Hudson’s Bay Company servant Peter Fidler probably shook his head in amazement.
On June 29, 1796, while stationed at Cumberland House, Fidler greeted four North West Company canoes that had left Great Slave Lake only six weeks earlier. Then, on Aug. 19, he welcomed another brigade, this one headed inland in a race against freeze-up, that had covered the distance from Lac la Pluie in northwestern Ontario (near Fort Frances) in just 17 days.
These travel feats were part of the NWC lore — how the Montreal-based fur trade company was the proverbial hare in the race against the HBC tortoise.
But such speeds were possible only because of the regularity with which the NWC moved goods and furs in and out of the western interior in the late 18th century. Indeed, the dependability of the company’s transportation system was nothing short of miraculous, especially given the short open-water season. In the constant search for efficiencies, no detail was too trivial if it gave the NWC the advantage over the rival HBC.
Nor’Wester Alexander Mackenzie reckoned that it was almost 3,000 miles from Montreal to Lake Athabasca (straddling present-day northwestern Saskatchewan and northeastern Alberta). These miles were not simply clicked over on the odometer, but were conquered by the superhuman energy of voyageurs over an endless series of lakes, rivers, and portages.
Voyageurs (engagés) were generally illiterate, French-Catholic men, recruited from the Montreal and Trois Rivières areas for a fixed term or engagement contract. They numbered around 500 in the early 1780s, but as the fur trade pushed into the far northwest in the next decade, their ranks swelled.
Those who worked between Montreal and the provisioning depot at Grand Portage at the western end of Lake Superior were known as mangeurs du lard or “porkeaters” because of their diet.
Those, on the other hand, who manned the brigades in the interior, spending their winters in the pays d’en haut, were hommes du nord (northmen) or hivernant.
A further distinction was given to those voyageurs who worked northwest of Methye Portage (Portage de la Loche). These Athabasca men were the toughest, most experienced, and most revered — qualities that set them above all others in a culture that valued manliness.
Voyageurs could be an unruly lot. The Scottish and English managers (bourgeois) and clerks often engaged in a battle of wills with their servants, who, once inland, tried to renegotiate their contracts or at least offered a different “reading” of their responsibilities, such as how many 90-pound packs (pièces) they could reasonably be expected to carry at portages.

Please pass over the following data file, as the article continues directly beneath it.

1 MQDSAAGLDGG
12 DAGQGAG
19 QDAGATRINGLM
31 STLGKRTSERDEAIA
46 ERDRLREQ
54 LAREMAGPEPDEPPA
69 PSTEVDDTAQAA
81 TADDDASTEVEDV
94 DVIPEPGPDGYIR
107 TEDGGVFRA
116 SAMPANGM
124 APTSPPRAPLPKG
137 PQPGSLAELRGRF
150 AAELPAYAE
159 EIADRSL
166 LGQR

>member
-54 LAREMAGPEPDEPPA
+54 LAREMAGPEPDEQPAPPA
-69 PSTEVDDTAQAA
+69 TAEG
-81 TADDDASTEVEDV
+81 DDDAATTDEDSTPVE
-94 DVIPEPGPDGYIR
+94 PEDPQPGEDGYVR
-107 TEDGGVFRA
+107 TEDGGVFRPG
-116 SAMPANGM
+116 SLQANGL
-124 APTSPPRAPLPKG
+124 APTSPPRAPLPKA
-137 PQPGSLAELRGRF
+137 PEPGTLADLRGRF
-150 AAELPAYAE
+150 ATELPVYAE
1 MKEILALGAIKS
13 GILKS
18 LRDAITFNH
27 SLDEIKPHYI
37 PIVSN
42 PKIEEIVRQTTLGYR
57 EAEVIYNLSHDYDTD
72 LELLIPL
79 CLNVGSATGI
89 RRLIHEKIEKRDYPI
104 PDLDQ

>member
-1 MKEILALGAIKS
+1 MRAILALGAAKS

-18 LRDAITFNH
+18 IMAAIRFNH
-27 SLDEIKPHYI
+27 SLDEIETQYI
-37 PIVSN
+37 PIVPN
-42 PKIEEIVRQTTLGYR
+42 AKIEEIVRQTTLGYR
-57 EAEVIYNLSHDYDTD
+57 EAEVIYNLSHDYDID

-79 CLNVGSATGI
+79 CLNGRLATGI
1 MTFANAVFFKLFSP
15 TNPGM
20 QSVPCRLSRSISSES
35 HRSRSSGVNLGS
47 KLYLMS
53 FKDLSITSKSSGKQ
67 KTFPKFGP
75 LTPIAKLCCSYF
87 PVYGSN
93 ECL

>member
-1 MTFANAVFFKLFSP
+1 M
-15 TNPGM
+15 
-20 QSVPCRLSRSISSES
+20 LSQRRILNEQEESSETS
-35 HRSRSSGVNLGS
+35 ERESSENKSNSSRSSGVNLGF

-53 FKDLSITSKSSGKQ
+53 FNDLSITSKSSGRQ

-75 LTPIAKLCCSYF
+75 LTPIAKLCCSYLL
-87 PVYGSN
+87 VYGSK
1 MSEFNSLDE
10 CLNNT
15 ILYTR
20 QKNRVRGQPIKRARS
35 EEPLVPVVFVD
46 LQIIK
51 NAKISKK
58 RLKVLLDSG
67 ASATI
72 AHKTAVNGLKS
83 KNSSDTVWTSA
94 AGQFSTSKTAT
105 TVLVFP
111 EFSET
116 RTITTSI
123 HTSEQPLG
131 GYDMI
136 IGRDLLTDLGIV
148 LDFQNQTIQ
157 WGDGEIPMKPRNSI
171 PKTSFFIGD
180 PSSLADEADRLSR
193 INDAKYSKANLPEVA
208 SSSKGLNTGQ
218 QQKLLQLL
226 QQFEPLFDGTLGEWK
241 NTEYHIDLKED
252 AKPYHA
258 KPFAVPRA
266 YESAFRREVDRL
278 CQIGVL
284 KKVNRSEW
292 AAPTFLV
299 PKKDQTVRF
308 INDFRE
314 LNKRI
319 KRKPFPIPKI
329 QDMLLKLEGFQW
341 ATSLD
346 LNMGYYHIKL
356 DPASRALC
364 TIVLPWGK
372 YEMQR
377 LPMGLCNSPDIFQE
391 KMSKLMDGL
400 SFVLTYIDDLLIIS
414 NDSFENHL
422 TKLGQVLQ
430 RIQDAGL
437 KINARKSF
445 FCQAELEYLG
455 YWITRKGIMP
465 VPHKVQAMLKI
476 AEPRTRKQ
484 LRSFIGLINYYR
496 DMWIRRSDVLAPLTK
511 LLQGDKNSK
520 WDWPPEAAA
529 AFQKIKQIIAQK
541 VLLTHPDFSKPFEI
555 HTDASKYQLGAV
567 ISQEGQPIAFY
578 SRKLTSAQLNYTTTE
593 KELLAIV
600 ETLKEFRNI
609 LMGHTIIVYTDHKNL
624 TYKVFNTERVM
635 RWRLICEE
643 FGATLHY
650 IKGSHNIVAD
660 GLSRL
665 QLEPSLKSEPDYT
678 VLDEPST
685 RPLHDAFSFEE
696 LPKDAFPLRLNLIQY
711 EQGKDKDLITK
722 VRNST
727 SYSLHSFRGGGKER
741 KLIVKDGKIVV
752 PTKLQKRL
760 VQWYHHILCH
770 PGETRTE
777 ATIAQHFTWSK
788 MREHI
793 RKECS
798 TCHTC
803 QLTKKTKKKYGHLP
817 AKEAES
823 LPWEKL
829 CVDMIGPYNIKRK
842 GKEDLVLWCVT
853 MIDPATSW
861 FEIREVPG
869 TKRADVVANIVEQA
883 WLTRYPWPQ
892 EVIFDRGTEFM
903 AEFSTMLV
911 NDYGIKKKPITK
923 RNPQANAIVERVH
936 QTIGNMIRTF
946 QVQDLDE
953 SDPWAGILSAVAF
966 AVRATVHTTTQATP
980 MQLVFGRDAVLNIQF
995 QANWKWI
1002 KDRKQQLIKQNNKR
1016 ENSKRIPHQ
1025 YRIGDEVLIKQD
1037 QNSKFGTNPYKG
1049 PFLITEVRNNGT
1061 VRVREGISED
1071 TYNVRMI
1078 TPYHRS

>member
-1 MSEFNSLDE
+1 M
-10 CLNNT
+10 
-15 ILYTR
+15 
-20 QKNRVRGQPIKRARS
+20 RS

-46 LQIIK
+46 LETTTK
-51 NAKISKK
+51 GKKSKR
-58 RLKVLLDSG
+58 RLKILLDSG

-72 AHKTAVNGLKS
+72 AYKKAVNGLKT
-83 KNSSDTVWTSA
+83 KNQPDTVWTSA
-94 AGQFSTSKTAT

But there was also a certain order to voyageur working lives.
They sang, for example, as they paddled, measuring mileage in pipes (the distance between smoking breaks).
They also mapped their world by marking or recognizing important geographical boundaries. As they entered a new region — the shield country along the Ottawa River, the height of land beyond Lake Superior, and Methye Portage — the voyageurs insisted on performing a mock baptism of anyone who was passing that threshold into the interior for the first time. Even masters did not escape this ritual, but were forced to participate and thereafter expected to be fair in their dealings with their men.
The NWC placed incredible expectations on the voyageurs who manned the 300-pound, 25-foot North canoe in the interior.
To maintain any speed, especially since the canoe carried about two tons of cargo, the crew paddled at a continuous rate of forty strokes per minute for up to 12 hours. These long working days were intended to take advantage of the equally long hours of daylight and the fact that the wind was often down during the early morning.
And the brigades, as Fidler witnessed at Cumberland House, covered great distances in remarkable time. But the pace and load, week after week, strained the health of the voyageurs; the caloric deficit alone resulted in small, undernourished bodies.
Portaging was an added burden. Two men carried the canoe upright on their shoulders, while the others were loaded down with two 90-pound packs — more than their own body weight. Because the stress often led to skeletal damage and odd bone spurs, some voyageurs must have lived with painful chronic injuries.
It is little wonder, then, why some voyageurs never returned to Montreal but chose to seek a living in the North-West and intermarry with the indigenous population.
This article originally appeared in the Saskatoon StarPhoenix.
Photo: The North West Company had to carry freight by canoe over great distances into and out of the western interior.
Credit: LIBRARY AND ARCHIVES CANADA ACC. R9266-2738
Bill Waiser is the winner of the 2016 Governor General’s Literary Award for Non-Fiction for his most recent book, A World We Have Lost: Saskatchewan Before 1905. The book is available for purchase via McNally Robinson Booksellers.